An appropriate book arrived in the mail today, just in time for questions of urban modernity in the Middle East. I’ve been looking for pieces about Tahrir’s architectural history and how the built environment affected political action in the Egyptian revolution, and this other very interesting piece by ElShahed gets at that, with great photos of Tahrir in the early 1960s and in the Mubarak years, when everything green was replaced by permanent construction sites and hemmed by fences, “part of the government’s policy of discouraging public assembly.”

The statue-less column in the center of the midan is long gone, though we can still remember it with Sonallah Ibrahim:

The importance of this square does not lie in the fact that it constitutes the center of the city, or that it is surrounded by strategically important buildings like the Hilton Hotel, the Egyptian Museum, the Mugama (which comprises 1,400 offices occupied by thirty thousand employees who deal with sixty thousand people per day), and the American University. Nor is it important because at its center stands an empty statue base erected twenty-five years ago, after the death of Abd al-Nasser, for which the Egyptians have yet to choose a personality to occupy it; nor because, according to a popular joke initially targeting one of the Arab kings, it is the space used by the prime minister to distribute the national budget: he stands at the center of the square and hurls the national budget into the air, taking what lands on the ground for himself and giving what remains in the air to the people.

The Faster Times – Young Le Corbusier in Istanbul

In 1911, the last decade of the Ottoman Empire, a young Swiss-French architect visited Istanbul. He sketched as much as he took notes there, in “Stamboul,” capital of the fading Islamic power. Charles-Édouard Jeanneret, better known as Le Corbusier, went on to become the contentious, formative architect and urbanist of the 20th century, credited with ideas like the house as “a machine for living in,” and the primacy of “space and light and order.” Le Corbusier’s travel diary was the first book he wrote and, according to Ivan Zaknic, the translator and editor of the MIT Press edition, “the last he submitted for publication, only a few weeks before his death on August 27, 1975.”

Journey to the East is a catalogue of a pioneering modernist’s first encounter with so-called vernacular architecture, which shaped many of his future buildings – none more than his curving, concrete cathedral at Ronchamp. Which isn’t to say that it reflects the mosques of Istanbul but rather the spiritual power that the young Le Corbusier felt “upon the hilltops of Stamboul [where] the shining white ‘Great Mosques’ swell up and spread themselves out amid spacious courtyards surrounded by neat tombs in lively cemeteries.”

Read the rest at the Faster Times.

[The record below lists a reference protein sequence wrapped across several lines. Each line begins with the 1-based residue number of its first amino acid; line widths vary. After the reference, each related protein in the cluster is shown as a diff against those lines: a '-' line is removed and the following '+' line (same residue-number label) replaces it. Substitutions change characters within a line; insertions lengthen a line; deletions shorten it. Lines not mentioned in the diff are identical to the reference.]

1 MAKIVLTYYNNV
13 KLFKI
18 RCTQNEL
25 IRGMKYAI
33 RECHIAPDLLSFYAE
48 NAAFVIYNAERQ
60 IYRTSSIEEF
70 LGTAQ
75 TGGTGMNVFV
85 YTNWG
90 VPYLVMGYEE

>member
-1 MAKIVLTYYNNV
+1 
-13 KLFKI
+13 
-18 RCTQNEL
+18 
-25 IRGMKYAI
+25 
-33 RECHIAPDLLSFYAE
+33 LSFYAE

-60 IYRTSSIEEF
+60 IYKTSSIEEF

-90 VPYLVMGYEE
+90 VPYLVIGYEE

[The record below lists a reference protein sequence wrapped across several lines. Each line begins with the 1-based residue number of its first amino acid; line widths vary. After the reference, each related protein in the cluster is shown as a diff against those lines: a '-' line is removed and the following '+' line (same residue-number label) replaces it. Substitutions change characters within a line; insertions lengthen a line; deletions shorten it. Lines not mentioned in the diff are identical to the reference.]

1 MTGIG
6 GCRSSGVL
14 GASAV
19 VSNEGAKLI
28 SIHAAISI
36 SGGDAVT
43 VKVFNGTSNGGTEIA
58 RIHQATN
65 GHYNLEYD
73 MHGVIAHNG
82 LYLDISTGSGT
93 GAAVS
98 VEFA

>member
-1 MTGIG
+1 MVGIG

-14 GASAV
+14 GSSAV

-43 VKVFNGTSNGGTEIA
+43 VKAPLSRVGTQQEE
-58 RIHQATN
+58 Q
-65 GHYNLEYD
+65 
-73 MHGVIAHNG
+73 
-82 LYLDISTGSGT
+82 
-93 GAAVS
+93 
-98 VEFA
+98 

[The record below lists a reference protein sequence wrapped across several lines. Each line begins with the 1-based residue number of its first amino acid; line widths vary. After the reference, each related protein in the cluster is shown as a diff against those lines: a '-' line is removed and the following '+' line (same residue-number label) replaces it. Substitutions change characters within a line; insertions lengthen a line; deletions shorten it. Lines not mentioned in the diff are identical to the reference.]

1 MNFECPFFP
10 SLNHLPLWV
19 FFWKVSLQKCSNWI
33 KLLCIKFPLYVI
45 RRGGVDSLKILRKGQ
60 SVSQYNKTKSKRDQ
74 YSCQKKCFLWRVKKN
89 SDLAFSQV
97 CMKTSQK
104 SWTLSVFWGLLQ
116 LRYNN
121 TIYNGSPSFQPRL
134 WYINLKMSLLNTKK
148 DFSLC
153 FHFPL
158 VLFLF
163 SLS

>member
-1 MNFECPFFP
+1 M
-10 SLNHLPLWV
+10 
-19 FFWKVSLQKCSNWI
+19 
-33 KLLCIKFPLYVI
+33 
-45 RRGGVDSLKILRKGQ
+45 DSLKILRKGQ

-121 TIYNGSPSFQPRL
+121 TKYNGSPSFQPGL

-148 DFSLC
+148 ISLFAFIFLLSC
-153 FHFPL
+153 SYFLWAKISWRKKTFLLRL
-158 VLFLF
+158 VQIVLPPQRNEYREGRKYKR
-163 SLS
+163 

Aga Khan in Old Damascus

Syrian Houses

Photo by Matjaz Kacicnik/Aga Khan Development Network

It’s back to Damascus (though I’m in New York) with a new story in Architectural Record about a restoration project of the Aga Khan Development Network in the Old City of Damascus. The accompanying slideshow, care of the AKDN’s photographer, looks very nice.

The Old City of Damascus, in Syria, might be a UNESCO World Heritage site, but in recent years money has poured in for new hotels and restaurants. Dozens are already open, while licenses have reportedly been granted for more than 150 hospitality projects across the half-square mile area. In some cases, old buildings were razed to make way for newly constructed establishments. Others involved the often-hasty restoration and conversion of historic courtyard houses. With a lack of technical expertise, cheap concrete has replaced stone and mud brick, and many developers decorate with a pastiche of Orientalist elements.

Now the Aga Khan Development Network, the organization that promotes the preservation of Islamic heritage, is hoping to demonstrate a new development model for the area. The group is in the midst of slowly and judiciously restoring three of the Old City’s most splendid late-Ottoman houses: Beit Nizam (Nizam House), Beit Sibai, and Beit Kuwatli. All three will reopen collectively as a yet-to-be-named luxury hotel. According to Ali Esmail, CEO of Aga Khan Cultural Services in Syria, the AKDN wants “to bring to life those important historical assets” without comprising their architectural integrity.

Read the rest at Architectural Record.

Can conservationists save Oscar Niemeyer’s fairground in Lebanon?

A short piece in the Christian Science Monitor, following up on a visit to a modernist fairground relic in northern Lebanon.

By Frederick Deknatel, Contributor / April 20, 2010

Tripoli, Lebanon